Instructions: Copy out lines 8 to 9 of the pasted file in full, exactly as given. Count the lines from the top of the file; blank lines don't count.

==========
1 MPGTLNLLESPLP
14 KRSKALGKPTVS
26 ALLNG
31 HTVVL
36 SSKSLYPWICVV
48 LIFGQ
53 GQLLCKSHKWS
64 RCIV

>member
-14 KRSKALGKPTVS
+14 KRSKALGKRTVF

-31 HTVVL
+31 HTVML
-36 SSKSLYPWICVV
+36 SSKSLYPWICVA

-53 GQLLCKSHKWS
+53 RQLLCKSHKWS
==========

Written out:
64 RCIV

>member